by Don Willmott
Did you get your iPhone 4 last week? I sure didn’t. If you’re as experienced a gadget geek as I am, you know it’s never wise to buy the first release of anything. I prefer to wait for other people to suffer through the bugs before I get involved. In fact, the old joke about Microsoft software is that you should always wait for the third version, and it’s true!
Nevertheless, IT will have no choice but to take a close look at the iPhone 4 and its accompanying iOS 4 operating system. As we’ve noted previously, Apple continues to try to make the case for the iPhone as a useful business tool on par with the ubiquitous BlackBerry, but enterprises have been slow to sign on. It could be that the lack of a keyboard just won’t cut it for e-mail-centric BlackBerry users, or it could be that IT tends to regard the iPhone as an entertainment device full of fun parlor tricks but lacking the kinds of enterprise apps, bulletproof security, and communications tools that businesses require.
On launch day, Steve Jobs said that the new phone would provide better data protection, wireless application distribution, support for multiple Exchange e-mail accounts, and SSL VPN security. This kind of attention to the needs of large organizations is crucial if Apple has any hope at all of moving millions of units into the enterprise arena. IT will hear about these features and likely get interested pretty quickly.
So does the arrival of the iPhone 4 and iOS 4 change the equation for IT? The early punditry seems to say yes. One of my favorite analysts, EarthWeb’s Mike Elgan, makes the case that the iPhone’s improved speakerphone alone makes the device a better business tool. I agree. It’s a rather mundane point in the grand scheme of things, but day to day it’s the kind of thing that really matters.
Elgan notes other little details: support for full-size Bluetooth keyboards, syncing of notes from the Notes app to various e-mail accounts, easy videoconferencing so the traveling businessperson can see the kids, tethering to turn the iPhone into a Net connection for your laptop ($20/month), a better battery, and a sleeker design (so it doesnÂ¿t bulge in your pocket when you dress up for a meeting).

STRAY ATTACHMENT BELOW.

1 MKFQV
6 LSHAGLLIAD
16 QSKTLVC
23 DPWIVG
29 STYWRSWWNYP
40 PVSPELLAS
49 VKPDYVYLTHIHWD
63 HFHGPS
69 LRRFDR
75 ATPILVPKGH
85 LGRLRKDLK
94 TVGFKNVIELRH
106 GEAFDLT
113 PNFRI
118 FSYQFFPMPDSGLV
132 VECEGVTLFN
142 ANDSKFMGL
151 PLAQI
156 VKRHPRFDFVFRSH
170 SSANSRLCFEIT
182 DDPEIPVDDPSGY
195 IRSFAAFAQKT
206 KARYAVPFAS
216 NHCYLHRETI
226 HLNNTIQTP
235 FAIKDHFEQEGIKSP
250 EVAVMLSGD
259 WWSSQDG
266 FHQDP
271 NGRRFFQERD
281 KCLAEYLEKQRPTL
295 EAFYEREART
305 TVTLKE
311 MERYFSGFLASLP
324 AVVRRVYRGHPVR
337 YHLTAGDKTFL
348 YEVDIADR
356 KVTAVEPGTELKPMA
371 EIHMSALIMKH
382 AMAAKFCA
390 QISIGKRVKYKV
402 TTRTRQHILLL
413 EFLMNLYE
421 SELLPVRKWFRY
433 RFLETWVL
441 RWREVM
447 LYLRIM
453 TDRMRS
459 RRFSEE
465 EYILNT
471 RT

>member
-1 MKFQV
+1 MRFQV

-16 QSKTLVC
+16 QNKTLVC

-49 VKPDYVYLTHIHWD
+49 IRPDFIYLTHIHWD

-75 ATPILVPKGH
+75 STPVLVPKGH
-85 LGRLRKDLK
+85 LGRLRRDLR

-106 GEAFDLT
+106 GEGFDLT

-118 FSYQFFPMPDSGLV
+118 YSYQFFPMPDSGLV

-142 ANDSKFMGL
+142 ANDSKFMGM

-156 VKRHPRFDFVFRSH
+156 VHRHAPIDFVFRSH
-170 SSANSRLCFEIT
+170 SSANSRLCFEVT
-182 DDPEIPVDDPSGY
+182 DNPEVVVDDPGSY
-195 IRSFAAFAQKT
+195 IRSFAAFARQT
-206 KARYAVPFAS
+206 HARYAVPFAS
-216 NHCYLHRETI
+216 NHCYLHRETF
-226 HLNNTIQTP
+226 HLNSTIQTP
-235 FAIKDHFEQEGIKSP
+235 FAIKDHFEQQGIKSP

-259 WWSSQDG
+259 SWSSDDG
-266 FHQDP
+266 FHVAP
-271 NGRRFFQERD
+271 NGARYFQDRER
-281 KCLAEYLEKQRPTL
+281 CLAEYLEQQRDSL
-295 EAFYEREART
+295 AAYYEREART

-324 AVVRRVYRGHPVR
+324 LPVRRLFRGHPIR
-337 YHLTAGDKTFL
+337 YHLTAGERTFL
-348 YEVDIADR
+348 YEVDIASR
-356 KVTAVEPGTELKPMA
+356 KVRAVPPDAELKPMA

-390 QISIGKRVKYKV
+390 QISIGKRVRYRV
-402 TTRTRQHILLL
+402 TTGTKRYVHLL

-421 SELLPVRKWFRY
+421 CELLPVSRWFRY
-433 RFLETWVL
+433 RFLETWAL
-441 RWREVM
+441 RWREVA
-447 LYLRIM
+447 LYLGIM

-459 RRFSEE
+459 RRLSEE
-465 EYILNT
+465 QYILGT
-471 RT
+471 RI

But what about software? Somewhere amid the couple of hundred thousand iPhone apps (no one ever seems to know the exact number) are many useful business apps… if you can find them. The App Store can be a bit unwieldy. Small businesspeople are sure to find vertical apps that may prove useful, even if they only cover one or two aspects of the business.
What’s more important to the IT crowd is that now even the biggest enterprise software providers are involved. When I’m researching trends in enterprise software, I often ask, “What is Salesforce.com doing?” As this huge vendor goes, so goes the industry. As it turns out, Salesforce.com is into the iPhone, providing its CRM tools in a format customized for the device while also delivering versions for Windows Mobile and BlackBerry. That’s an important endorsement of the iPhone as a business tool, and SAP, another huge enterprise vendor, is on board as well.
My advice to Apple: keep up the good work… and hurry. My advice to IT: pay close attention. Until now, my take on the iPhone has been that it is a remarkable lifestyle enhancer that has transformed my daily life. Just yesterday I returned from a fun 400-mile road trip that was made better in a dozen different ways simply by having my iPhone in my hand. And yet I have never considered latching on to the iPhone as a useful tool for my business needs. This feels like the moment where I start to rethink that position.